Arizona Congresswoman Giffords shot, several wounded
TERRY TANG and AMANDA LEE MYERS
TUCSON, Ariz. (AP) - Rep. Gabrielle Giffords of Arizona was shot in the head Saturday when an assailant opened fire outside a grocery store during a meeting with constituents, killing a 9-year-old boy and a federal judge and wounding several others in a rampage that rattled the nation.
Giffords was among at least 10 people wounded, and the hospital said her outlook was "optimistic" and that she was responding to commands from doctors. The hospital said a 9-year-old child was among the killed, and a U.S. Marshal said a federal judge was also fatally shot in the attack.
Giffords spokesman C.J. Karamargin said an unspecified number of her staff members were injured in the shooting. Congressional officials said an aide to the Democrat was killed, but few details were released about the staff members.
Police say the shooter was in custody, and was identified by people familiar with the investigation as Jared Loughner, 22. Pima County Sheriff's officials said he used a pistol to carry out the rampage. U.S. officials who provided his name to the AP spoke on condition of anonymity because they were not authorized to release it publicly.
The shooting prompted an outpouring of sympathy from politicians and people around the country. President Barack Obama called the shooting "an unspeakable tragedy" and that such "a senseless and terrible act of violence has no place in a free society.
"I am horrified by the senseless attack on Congresswoman Gabrielle Giffords and members of her staff," newly elected House Speaker John Boehner said. "An attack on one who serves is an attack on all who serve. Acts and threats of violence against public officials have no place in our society. Our prayers are with Congresswoman Giffords, her staff, all who were injured, and their families. This is a sad day for our country."
Three hours after the shooting, the L-shaped shopping center in Tucson was blocked off by police and had fire trucks and other vehicles in its parking lot that blocked the view of the store's front door. No shell casing could be seen from the area 500 yards from the store where reporters and photographers were kept.
Outside Giffords' office on Capitol Hill, a handful of congressional staffers could be seen walking into her office without comment, some with roller bags and one who was in tears. About a half dozen yellow flowers, placed by one mourner, sat outside the door.
U.S. Marshal for Arizona David Gonzales confirmed to the Associated Press that U.S. District Judge John Roll also died in the attack.
Giffords, 40, was re-elected to her third term last November. She was a member of the Arizona House and Senate before coming to Washington.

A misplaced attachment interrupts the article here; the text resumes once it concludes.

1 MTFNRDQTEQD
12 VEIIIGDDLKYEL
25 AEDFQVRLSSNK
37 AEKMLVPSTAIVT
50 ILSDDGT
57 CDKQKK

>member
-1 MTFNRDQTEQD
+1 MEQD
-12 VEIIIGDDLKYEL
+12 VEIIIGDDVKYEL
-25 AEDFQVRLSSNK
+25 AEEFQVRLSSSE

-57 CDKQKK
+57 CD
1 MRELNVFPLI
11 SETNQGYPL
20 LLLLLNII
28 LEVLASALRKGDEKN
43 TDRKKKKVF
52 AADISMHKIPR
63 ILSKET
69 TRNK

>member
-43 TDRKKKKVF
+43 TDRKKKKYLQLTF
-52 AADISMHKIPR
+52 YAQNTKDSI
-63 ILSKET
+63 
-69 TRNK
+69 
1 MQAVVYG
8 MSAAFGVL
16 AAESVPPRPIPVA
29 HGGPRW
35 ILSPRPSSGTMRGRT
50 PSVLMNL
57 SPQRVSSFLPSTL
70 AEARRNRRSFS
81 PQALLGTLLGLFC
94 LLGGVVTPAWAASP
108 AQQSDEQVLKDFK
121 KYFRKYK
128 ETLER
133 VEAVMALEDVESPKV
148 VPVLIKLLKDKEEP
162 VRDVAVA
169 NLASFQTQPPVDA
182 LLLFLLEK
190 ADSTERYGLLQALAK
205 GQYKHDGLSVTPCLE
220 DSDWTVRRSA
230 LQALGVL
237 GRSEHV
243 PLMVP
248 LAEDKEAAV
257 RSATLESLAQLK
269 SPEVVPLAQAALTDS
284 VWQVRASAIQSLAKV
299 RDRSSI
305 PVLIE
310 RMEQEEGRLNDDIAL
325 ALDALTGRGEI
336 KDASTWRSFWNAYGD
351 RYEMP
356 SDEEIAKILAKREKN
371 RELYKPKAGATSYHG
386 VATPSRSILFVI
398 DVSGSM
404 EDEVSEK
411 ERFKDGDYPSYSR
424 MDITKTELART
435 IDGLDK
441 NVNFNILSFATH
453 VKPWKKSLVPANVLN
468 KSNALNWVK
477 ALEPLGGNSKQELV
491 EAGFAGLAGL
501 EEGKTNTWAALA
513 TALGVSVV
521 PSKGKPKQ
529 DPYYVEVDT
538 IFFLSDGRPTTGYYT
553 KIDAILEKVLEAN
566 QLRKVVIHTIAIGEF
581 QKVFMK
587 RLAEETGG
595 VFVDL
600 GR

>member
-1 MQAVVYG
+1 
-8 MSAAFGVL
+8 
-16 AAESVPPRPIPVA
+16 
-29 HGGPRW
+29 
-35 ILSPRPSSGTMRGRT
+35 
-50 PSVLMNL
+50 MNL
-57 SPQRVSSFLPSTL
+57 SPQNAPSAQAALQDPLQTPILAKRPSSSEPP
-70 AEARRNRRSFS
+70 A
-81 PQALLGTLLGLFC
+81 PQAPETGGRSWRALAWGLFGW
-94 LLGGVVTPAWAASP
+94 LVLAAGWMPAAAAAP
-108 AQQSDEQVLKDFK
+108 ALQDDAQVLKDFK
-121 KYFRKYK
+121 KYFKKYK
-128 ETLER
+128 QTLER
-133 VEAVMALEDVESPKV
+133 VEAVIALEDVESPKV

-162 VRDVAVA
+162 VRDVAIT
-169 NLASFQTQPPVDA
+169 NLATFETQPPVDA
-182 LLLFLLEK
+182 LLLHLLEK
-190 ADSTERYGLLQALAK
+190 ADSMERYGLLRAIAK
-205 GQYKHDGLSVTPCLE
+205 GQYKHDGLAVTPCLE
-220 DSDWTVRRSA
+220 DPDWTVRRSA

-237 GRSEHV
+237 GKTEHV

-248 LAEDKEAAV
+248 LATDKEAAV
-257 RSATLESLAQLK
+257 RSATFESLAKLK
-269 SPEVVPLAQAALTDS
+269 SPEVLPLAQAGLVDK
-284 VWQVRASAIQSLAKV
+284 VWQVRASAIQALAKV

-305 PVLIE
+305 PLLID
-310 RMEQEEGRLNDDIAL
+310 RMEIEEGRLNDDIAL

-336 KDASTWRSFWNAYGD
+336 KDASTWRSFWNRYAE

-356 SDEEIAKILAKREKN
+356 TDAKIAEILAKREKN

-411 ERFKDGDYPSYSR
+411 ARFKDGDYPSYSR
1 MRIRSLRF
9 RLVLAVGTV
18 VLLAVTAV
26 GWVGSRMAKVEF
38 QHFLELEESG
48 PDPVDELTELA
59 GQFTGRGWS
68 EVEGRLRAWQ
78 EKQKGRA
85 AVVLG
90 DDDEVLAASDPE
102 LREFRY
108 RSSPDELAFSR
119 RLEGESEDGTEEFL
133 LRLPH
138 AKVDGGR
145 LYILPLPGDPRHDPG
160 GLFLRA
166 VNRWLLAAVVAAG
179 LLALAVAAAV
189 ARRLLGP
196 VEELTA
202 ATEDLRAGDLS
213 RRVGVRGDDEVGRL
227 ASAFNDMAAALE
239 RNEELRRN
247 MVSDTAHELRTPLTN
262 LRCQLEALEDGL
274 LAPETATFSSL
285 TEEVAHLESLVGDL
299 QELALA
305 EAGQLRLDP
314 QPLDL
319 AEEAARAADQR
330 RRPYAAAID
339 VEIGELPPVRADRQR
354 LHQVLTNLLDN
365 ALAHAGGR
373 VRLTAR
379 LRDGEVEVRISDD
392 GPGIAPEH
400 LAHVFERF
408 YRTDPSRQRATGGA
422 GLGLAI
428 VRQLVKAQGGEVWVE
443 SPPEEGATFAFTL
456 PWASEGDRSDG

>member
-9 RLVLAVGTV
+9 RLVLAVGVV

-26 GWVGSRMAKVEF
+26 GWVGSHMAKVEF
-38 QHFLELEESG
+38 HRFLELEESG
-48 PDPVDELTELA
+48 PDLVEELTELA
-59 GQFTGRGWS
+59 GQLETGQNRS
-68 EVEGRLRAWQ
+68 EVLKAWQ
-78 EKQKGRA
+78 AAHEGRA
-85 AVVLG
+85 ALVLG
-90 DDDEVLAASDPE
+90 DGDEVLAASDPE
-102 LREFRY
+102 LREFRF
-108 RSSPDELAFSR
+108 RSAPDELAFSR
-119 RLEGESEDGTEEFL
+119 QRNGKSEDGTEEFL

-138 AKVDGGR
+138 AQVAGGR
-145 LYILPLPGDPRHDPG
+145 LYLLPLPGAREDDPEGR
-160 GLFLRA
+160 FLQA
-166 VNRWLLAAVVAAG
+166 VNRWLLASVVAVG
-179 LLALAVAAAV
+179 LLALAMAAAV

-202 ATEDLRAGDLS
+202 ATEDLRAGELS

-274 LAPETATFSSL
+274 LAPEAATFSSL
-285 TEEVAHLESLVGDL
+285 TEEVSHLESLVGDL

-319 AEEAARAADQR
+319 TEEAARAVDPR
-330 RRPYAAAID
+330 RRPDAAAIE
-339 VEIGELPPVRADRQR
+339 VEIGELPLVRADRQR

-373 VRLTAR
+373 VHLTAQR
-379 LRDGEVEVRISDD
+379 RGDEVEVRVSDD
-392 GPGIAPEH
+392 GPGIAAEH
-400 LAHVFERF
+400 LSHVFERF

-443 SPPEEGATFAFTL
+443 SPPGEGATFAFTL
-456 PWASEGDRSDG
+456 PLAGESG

Giffords tweeted shortly before the shooting, describing her "Congress on Your Corner" event: "My 1st Congress on Your Corner starts now. Please stop by to let me know what is on your mind or tweet me later."
Giffords is married to astronaut Mark E. Kelly, who has piloted space shuttles Endeavour and Discovery. The two met in China in 2003 while they were serving on a committee there, and were married in January 2007.
Giffords was first elected to Congress amid a wave of Democratic victories in the 2006 election, and she won a narrow victory against a tea party favorite in the 2010 election.
She has been mentioned as a possible Democratic nominee in 2012 for the U.S. Senate seat held by Republican Jon Kyl, who has not said whether he'll run again, or for the governor's office in 2014.
The shooting comes amid a highly charged political environment that has seen several dangerous threats against lawmakers but nothing that reached the point of actual violence.
A San Francisco man upset with House Speaker Nancy Pelosi's support of health care reform pleaded guilty to threatening the Democratic congresswoman and her family, calling her directly on March 25 and threatening to destroy her Northern California home if she voted for health care reform.
In July, a California man known for his anger over left-leaning politics engaged in a shootout with highway patrol officers after planning an attack on the ACLU and another nonprofit group. The man said he wanted to "start a revolution" by killing people at the ACLU and the Tides Foundation.
Giffords herself has drawn the ire of the right, especially for her support of the health care bill from politicians like Sarah Palin.
Her Tucson office was vandalized a few hours after the House vote to approve the health care law in March, with someone either kicking or shooting out a glass door and window.
Despite the animosity she has generated from the right, Giffords describes herself as a former Republican and current Blue Dog Democrat.
"You know, actually as a former Republican, you know, I consider myself someone who is pretty in the middle, I'm a blue dog Democrat, and one that is interested in making sure that our country maintains our prosperity and frankly, our superiority over other countries and that's where we look at these threat, obviously our defense budget, our level of education," she said in an interview with Fox News Channel this week.
Capitol police responded to the shooting by advising lawmakers and their staff to "take reasonable and prudent precautions regarding their personal security."
AP Special Correspondent David Espo contributed to this report from Washington.
(© 2011 The Associated Press. All rights reserved.)